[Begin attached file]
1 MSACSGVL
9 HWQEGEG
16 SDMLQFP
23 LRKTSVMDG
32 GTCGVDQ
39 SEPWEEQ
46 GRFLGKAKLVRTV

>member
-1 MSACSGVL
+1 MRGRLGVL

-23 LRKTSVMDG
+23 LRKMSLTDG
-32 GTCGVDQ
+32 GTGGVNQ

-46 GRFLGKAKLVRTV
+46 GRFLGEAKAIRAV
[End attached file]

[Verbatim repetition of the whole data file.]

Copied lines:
1 MSACSGVL
9 HWQEGEG
16 SDMLQFP
23 LRKTSVMDG
32 GTCGVDQ
39 SEPWEEQ
46 GRFLGKAKLVRTV

>member
-1 MSACSGVL
+1 MRGRLGVL

-23 LRKTSVMDG
+23 LRKMSLTDG
-32 GTCGVDQ
+32 GTGGVNQ

-46 GRFLGKAKLVRTV
+46 GRFLGEAKAIRAV